Eminent domain and land acquisition obstacles
There are also the issues of eminent domain, according to attorney Anthony Leones with Miller Starr Regalia in California. High-speed rail projects like the California bullet train, he said, can get a bit sticky because they're dealing with a project that requires businesses and families to be relocated. "Property owners, and often businesses that even just lease space, are compensated for their land or for damages, such as in the case of a farmer whose field has been cut in half by newly laid tracks," Leones said. However, damages to the business are separate from the land damages and fall into a separate category of "goodwill damages," he added.
"These can be difficult issues to deal with and perhaps could be causes for delays," Leones said. California has a process that agencies like the CHSRA have to follow before they can seize property, and this can also result in a rocky schedule start. The project, he said, has to be "clarified and defined" in order for the seizure process to begin, as the state wants to be absolutely sure that the taking of a particular property is necessary to complete the project. So if there are any loose ends or holes in the project plans, they could delay land acquisition.
While it is unknown if this is one of the reasons that the CHRSA has experienced land acquisition delays, the rail authority's inability to secure enough property for contractor Tutor Perini to begin work in 2013 resulted in nearly $64 million in change orders to pay for the mobilization and remobilization of equipment.
Is demand too low?
Some point to Federal Highway Administration and Federal Transit Administration demand models as another factor preventing expanded high-speed rail in the U.S. Harnish said these are often "rigged" in favor of highways versus mass transit. The demand models assume "a very steep growth curve for future driving," he said. Harnish said increased urbanization means that the likelihood of such a projected increase in driving is unlikely. Demand models, he said, also assume that there will always be "cheap oil in Texas," so there can always be "cheap driving."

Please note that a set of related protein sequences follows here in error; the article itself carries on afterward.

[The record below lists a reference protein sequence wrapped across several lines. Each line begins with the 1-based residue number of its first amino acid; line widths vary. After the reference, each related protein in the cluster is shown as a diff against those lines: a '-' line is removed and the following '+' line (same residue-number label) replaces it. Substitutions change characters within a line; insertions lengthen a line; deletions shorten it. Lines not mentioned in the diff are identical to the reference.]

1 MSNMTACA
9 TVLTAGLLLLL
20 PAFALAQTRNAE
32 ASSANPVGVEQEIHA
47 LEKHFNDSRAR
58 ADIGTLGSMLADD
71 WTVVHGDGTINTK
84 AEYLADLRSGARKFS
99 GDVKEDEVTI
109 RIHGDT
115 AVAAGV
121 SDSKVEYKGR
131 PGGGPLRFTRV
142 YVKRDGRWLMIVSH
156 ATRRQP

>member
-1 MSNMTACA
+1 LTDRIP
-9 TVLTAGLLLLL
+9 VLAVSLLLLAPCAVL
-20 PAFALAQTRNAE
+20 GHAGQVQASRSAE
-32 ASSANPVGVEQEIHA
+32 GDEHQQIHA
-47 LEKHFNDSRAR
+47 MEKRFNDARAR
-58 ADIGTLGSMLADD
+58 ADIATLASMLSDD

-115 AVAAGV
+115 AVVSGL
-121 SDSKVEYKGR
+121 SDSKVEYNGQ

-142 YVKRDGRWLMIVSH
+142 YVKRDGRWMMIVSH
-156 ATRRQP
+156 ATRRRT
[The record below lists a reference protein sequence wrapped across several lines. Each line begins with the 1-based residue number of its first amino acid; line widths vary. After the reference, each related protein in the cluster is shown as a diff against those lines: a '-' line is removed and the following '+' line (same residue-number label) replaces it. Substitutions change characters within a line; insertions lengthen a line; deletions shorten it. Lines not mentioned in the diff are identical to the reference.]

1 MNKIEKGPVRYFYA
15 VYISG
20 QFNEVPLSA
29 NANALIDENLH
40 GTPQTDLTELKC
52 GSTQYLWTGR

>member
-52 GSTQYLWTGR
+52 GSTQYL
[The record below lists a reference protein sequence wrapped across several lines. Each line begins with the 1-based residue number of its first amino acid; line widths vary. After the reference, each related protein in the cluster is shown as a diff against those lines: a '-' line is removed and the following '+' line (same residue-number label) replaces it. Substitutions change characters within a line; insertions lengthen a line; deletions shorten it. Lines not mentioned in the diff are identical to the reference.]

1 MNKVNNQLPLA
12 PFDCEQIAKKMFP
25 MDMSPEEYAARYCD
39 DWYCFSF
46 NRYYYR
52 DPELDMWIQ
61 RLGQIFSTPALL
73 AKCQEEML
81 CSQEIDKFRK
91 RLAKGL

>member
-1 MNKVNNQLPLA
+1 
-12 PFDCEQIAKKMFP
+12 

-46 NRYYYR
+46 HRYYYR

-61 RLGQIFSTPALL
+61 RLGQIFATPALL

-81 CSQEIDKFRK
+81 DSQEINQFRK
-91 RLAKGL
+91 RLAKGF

On the transit side, Harnish said the models assume that there won't be money to put into high-speed rail and that ridership won't increase that much. In addition, he said the FTA ridership models are all based on people going to work in the morning, yet that segment of riders is a very small percentage of trips.
And then there is the fact that Americans love their automobiles, and the constant lure of the open road is engrained in the country's psyche. Leones said he believes that "public transportation in general is not a part of our everyday life and everyday culture like it is in Europe and other places." In addition, Leones said, America's roads and highway systems are better than elsewhere in the world.
Harnish disagreed with that assertion. "So you think that a French person doesn't like that autonomy, or a Spanish person doesn't like being able to just get in a car and go whenever they want to go?" he asked. "Are we that completely different than everybody else in the world?"
He said that of course it's easier to "get in your car," but, after a while, people begin to appreciate the comfort and convenience of mass transit. "Everywhere we build transit or make biking safe or make walking safe, people walk, and they take the train, and they take the bus," he said. He added that this only happens when mass transit service works, so people in the U.S. don't have as much of a choice.
How can rail advocates turn the corner, then, and get states, federal agencies and private investors on board with high-speed rail? Harnish said the successful completion of at least one project is critical to the future of high-speed rail in the U.S. "That's why California is so important," he said. "Get that thing running trains."